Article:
Classes, Camps & Workshops Abstinence Education

Hope House and Savannah State University are providing an after-school program for youth and young adults ages 12 to 29. Program activities last for about 2 hours every Wednesday at SSU. Transportation is provided. Snacks, field trips and supportive services are provided at no charge. 236-5310. Savannah http://www.

Art,-Music, Piano and Voice-coaching

For all age groups, beginners through advanced, classic, modern, jazz improvisation and theory. Serious inquiries only. 961-7021 or 667-1056.

Beading Classes

Learn jewelry-making techniques from beginner to advanced at Bead Dreamer Studio, 407A E. Montgomery Cross Rd. Call 920-6659. Bead Dreamer Studio, Savannah

Boater Safety Course

The Metro Police Department is offering boater safety courses on the 3rd Saturday of every month. Participants will receive a certificate upon completion and may qualify for insurance discounts. Minimum age is 12 years old. For more info, call 912-921-5450.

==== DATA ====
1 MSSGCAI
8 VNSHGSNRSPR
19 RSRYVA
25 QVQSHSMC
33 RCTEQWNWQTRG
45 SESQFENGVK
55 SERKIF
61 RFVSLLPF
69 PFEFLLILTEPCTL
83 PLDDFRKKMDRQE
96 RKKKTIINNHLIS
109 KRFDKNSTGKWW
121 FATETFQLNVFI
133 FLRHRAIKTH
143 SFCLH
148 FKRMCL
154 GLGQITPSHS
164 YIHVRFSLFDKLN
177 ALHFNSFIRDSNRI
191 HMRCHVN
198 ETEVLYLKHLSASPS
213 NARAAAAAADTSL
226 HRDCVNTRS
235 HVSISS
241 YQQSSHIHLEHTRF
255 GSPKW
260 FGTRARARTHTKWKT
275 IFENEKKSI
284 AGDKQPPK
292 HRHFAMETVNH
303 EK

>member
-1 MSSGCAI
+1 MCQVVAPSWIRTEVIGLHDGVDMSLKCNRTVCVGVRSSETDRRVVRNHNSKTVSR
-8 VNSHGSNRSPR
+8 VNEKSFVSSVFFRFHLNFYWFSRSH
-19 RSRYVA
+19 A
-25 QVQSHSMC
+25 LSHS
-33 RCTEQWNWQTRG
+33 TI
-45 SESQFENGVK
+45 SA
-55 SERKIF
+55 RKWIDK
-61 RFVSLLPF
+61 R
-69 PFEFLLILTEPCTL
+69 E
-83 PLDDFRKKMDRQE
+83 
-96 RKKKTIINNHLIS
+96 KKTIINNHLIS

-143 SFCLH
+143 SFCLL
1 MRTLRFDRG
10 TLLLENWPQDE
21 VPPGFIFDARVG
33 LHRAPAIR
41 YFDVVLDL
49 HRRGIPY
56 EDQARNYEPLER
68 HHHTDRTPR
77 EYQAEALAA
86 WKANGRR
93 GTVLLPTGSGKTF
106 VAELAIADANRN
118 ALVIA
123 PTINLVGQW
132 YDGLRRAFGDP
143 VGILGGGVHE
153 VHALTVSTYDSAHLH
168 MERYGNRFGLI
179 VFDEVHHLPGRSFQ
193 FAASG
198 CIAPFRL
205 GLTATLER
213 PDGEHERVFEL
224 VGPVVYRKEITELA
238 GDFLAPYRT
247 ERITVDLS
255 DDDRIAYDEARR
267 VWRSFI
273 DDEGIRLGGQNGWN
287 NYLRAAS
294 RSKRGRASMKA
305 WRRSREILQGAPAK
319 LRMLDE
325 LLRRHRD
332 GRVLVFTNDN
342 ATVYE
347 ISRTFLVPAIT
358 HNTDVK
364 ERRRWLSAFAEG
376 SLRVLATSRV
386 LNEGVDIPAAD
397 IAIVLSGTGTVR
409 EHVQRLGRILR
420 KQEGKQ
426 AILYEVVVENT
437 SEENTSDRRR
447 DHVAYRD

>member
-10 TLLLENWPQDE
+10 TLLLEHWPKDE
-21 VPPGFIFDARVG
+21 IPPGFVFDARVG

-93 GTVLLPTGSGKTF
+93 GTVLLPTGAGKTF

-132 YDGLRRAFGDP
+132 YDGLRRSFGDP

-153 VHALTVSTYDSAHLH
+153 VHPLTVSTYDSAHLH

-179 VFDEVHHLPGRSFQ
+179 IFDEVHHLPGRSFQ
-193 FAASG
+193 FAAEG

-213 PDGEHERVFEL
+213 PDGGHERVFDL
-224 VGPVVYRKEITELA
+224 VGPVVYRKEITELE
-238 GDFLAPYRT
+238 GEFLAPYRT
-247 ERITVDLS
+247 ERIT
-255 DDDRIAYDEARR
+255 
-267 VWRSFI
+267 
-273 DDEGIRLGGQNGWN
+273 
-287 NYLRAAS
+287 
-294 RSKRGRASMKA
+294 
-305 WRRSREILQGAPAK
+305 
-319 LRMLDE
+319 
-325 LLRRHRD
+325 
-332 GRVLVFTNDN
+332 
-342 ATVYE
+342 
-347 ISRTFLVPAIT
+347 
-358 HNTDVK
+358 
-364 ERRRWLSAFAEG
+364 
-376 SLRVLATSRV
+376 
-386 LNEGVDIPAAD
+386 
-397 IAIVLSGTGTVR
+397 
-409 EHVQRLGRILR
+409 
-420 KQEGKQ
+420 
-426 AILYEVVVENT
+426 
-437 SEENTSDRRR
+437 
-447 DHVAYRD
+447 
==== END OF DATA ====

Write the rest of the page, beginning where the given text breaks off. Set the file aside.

Conversational Spanish

Do you want to practice your Spanish? Come to the mesa de espanol the second Thursday and last Friday of the month at 4:30 p.m. For information, e-mail The Sentient Bean, 13 East Park Ave. , Savannah

Conversational Spanish Group

Want to improve your Spanish skills? Meet at the Sentient Bean every Monday, 5:00pm. Group focuses on increasing vocabulary, grammar, and conversational confidence! Free and open to all levels of experience. Call Ronnie at 912-2570333, or email for more info.

Cooking Swiss Meals

Cooking and eating good Swiss food is so much fun. We will be a small group in a relaxed atmosphere. We meet on Saturday at 11:30am. Cook together and eat around 12:30pm. Cost is $90 for 6 meetings. Call: 912-604-3281

Creative Computer Camp for Kids

For children in grades 4 through 8. The cost for each camp is $175 and includes morning and afternoon snacks. 8:30am–4pm, Mon-Fri on the AASU campus. July 12-16: The basics of creating podcasts, Web sites, animations. July 19-23: basics of creating digital movies. July 26–30: creating 3D animations, games and digital stories. For more info: 912.344.2911